Who are we to condemn tribal practices that go back generations? What is so morally great about western/European/Christian/whatever values that we feel able to preach about whether or not it’s a good idea to cut pre-teen girls genitals? Thus is the logic scarily chronicled by an excellent piece by Sarah Peace, a student at Goldsmith’s College, whose academics (one of them anyway) see nothing to deplore in the practice, instead viewing such a stance as an expression of western hegemony. It is mere ethnocentrism. We don’t know how girls in Somalia feel about it. They might be queuing up to visit the lady with the razor. They see it as an important rite of passage, perhaps. They might feel like incomplete women, sluts maybe, if they don’t get their naughty bits cut off as soon as they can. Who are we to judge them, with our irrational institutions like the House of Lords?
This is perhaps the way to understand the recently reported event where a campaigner against FGM, who at least had the perspective of having suffered under the knife herself, was verbally attacked on a bus by a woman in a niqab for having the audacity to visit her daughter’s school and tell her that the impending removal of her clitoris and sewing up of her vagina was probably not going to be much fun. It is not reported whether the niqab-wearing woman (whom I am going to make the possibly unforgivable logical leap of assuming might have been a muslim) knew that the practice she was defending was forbidden by Sharia, as her co-religionists assert, nor is it known whether she was aware that she could have used modern socio-political doctrine to tell the campaigner where to get off.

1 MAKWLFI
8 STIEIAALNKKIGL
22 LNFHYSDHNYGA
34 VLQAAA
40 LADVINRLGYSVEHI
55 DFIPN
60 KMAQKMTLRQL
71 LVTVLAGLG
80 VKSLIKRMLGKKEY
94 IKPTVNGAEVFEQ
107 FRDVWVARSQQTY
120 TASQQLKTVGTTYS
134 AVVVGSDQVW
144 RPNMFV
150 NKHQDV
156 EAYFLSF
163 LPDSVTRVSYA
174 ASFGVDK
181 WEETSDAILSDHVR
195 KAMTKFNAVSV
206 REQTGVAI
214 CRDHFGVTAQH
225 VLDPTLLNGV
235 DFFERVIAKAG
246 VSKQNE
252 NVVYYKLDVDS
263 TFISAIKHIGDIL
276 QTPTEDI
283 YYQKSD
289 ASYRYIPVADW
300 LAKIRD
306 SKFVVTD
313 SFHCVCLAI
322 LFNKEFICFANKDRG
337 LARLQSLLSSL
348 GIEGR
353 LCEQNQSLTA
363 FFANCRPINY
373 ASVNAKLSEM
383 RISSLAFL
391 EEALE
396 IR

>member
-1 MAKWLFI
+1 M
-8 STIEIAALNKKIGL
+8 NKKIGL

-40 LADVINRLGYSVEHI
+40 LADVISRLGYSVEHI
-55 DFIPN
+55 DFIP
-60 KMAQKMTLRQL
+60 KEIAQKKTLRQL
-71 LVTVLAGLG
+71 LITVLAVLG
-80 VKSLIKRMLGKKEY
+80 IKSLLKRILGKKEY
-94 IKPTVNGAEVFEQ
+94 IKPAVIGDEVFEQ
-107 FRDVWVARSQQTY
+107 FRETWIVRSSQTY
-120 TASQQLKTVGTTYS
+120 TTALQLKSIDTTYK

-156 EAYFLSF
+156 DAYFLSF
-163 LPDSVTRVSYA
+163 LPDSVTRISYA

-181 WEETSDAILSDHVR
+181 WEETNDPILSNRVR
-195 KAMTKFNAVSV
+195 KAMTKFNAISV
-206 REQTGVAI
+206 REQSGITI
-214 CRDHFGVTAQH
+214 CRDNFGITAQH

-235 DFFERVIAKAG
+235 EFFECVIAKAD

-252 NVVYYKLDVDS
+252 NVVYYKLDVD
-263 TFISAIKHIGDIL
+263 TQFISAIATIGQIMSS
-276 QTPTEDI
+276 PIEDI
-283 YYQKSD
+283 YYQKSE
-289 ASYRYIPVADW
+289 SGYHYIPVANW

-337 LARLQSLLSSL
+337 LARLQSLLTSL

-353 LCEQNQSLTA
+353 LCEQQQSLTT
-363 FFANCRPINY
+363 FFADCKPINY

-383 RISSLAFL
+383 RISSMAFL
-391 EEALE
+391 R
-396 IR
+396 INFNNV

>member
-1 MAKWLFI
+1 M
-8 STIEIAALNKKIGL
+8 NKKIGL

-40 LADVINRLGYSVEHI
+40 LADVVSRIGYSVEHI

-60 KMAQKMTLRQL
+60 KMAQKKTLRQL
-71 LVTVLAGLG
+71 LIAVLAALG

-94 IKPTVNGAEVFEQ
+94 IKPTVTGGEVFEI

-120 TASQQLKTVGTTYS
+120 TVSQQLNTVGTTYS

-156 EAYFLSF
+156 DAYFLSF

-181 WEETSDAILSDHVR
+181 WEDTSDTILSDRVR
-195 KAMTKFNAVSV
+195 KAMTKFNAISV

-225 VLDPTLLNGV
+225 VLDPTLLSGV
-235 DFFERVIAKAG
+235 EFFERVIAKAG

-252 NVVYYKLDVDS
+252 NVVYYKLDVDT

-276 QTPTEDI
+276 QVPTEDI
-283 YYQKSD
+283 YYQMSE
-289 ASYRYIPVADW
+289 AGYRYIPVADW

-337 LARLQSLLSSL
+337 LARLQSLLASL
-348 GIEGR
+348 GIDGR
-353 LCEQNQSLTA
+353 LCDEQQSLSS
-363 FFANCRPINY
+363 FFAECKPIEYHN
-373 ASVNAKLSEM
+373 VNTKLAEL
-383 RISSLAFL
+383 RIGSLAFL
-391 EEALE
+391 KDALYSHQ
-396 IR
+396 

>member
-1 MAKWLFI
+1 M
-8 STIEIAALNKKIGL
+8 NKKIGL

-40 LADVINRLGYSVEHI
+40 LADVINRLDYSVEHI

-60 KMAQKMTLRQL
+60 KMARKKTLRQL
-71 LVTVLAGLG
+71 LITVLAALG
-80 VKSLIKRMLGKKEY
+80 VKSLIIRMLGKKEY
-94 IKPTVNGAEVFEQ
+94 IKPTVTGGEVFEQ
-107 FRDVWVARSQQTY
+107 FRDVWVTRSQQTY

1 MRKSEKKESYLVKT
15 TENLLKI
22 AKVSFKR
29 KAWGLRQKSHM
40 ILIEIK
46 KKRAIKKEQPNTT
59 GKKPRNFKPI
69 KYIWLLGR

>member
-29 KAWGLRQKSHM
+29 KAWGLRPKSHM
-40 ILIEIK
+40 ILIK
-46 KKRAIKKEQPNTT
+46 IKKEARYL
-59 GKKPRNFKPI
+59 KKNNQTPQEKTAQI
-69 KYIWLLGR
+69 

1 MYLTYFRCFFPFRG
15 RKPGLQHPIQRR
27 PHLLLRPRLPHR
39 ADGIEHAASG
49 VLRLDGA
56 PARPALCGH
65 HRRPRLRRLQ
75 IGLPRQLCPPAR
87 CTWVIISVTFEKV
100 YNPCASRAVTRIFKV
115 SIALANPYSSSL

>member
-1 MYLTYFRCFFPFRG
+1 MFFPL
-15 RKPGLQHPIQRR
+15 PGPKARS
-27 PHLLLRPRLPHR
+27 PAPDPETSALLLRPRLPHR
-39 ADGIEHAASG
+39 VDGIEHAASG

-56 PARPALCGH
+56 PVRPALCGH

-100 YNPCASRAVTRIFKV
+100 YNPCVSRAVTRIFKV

It’s certainly an alternative stance, the means by which what seems morally offensive can be presented as possibly perfectly normal and acceptable when viewed from a different perspective. The only problem is that it is a somewhat corrosive position, and has the effect of rendering it simply impossible to make a moral judgement of any kind. Burning women as witches was just something that they did in mediaeval Europe. Lynching black people? Well, that was a cultural artefact of redneck communities in the nineteenth and twentieth centuries. Imprisoning Jews and gassing and burning them in their millions? Just something that the Germans happened to do at that point in their cultural development, and essential for their development as a modern state. Putting on blackface and mocking people from Africa and the Caribbean? A very widespread and commonplace cultural tradition among many white communities post-colonial times. Raping women? Just what horny men used to do in the (any culture in the world) throughout history. It was tolerated to a greater or lesser degree throughout that time, but to suggest that there is anything actually morally wrong about it in any absolute sense, is just sociologically naïve. Fobbing off innocent teenagers with this kind of dreck and charging them nine grand a year for it, regardless of whether it benefits them in any useful[i] or otherwise positive sense? That’s just what the community of tired political and sociological academics do, and it’s completely wrong to condemn them for it. Anyone who hasn’t actually been a political academic and known what it is like to have to come up with new ideas that sound like they are fresh enough to get students no-platforming people, isn’t in a position to judge. Okay?
[i] I’m not suggesting that university courses have to be useful. But they do have to give their students some kind of benefit.